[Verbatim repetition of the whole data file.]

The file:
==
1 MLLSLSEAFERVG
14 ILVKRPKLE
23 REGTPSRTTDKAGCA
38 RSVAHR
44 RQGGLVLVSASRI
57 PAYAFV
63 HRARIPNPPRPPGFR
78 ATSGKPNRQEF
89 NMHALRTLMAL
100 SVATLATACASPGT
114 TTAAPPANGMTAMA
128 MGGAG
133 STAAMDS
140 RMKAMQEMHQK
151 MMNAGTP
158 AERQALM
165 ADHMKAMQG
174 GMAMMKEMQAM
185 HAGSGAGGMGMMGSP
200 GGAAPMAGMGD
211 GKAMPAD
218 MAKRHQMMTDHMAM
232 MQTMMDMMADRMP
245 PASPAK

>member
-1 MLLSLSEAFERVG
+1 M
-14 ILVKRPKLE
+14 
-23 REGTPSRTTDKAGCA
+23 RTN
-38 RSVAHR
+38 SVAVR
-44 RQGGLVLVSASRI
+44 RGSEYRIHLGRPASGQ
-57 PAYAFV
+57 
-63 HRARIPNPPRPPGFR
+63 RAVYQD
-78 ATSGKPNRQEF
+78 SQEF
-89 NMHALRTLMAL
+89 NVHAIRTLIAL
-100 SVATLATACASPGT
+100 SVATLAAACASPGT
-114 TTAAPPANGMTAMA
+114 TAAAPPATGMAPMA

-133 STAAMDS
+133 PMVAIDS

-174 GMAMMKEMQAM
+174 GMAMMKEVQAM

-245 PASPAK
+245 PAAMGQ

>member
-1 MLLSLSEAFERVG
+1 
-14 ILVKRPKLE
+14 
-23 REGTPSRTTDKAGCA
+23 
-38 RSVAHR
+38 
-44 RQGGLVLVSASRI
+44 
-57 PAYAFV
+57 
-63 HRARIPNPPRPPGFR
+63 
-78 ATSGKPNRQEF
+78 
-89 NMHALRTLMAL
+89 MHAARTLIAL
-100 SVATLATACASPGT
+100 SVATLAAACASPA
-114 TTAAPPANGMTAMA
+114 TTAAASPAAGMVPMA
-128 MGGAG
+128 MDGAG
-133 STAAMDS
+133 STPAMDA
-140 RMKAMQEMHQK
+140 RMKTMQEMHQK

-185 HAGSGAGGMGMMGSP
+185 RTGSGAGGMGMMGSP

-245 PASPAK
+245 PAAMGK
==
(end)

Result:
1 MLLSLSEAFERVG
14 ILVKRPKLE
23 REGTPSRTTDKAGCA
38 RSVAHR
44 RQGGLVLVSASRI
57 PAYAFV
63 HRARIPNPPRPPGFR
78 ATSGKPNRQEF
89 NMHALRTLMAL
100 SVATLATACASPGT
114 TTAAPPANGMTAMA
128 MGGAG
133 STAAMDS
140 RMKAMQEMHQK
151 MMNAGTP
158 AERQALM
165 ADHMKAMQG
174 GMAMMKEMQAM
185 HAGSGAGGMGMMGSP
200 GGAAPMAGMGD
211 GKAMPAD
218 MAKRHQMMTDHMAM
232 MQTMMDMMADRMP
245 PASPAK

>member
-1 MLLSLSEAFERVG
+1 M
-14 ILVKRPKLE
+14 
-23 REGTPSRTTDKAGCA
+23 RTN
-38 RSVAHR
+38 SVAVR
-44 RQGGLVLVSASRI
+44 RGSEYRIHLGRPASGQ
-57 PAYAFV
+57 
-63 HRARIPNPPRPPGFR
+63 RAVYQD
-78 ATSGKPNRQEF
+78 SQEF
-89 NMHALRTLMAL
+89 NVHAIRTLIAL
-100 SVATLATACASPGT
+100 SVATLAAACASPGT
-114 TTAAPPANGMTAMA
+114 TAAAPPATGMAPMA

-133 STAAMDS
+133 PMVAIDS

-174 GMAMMKEMQAM
+174 GMAMMKEVQAM

-245 PASPAK
+245 PAAMGQ

>member
-1 MLLSLSEAFERVG
+1 
-14 ILVKRPKLE
+14 
-23 REGTPSRTTDKAGCA
+23 
-38 RSVAHR
+38 
-44 RQGGLVLVSASRI
+44 
-57 PAYAFV
+57 
-63 HRARIPNPPRPPGFR
+63 
-78 ATSGKPNRQEF
+78 
-89 NMHALRTLMAL
+89 MHAARTLIAL
-100 SVATLATACASPGT
+100 SVATLAAACASPA
-114 TTAAPPANGMTAMA
+114 TTAAASPAAGMVPMA
-128 MGGAG
+128 MDGAG
-133 STAAMDS
+133 STPAMDA
-140 RMKAMQEMHQK
+140 RMKTMQEMHQK

-185 HAGSGAGGMGMMGSP
+185 RTGSGAGGMGMMGSP

-245 PASPAK
+245 PAAMGK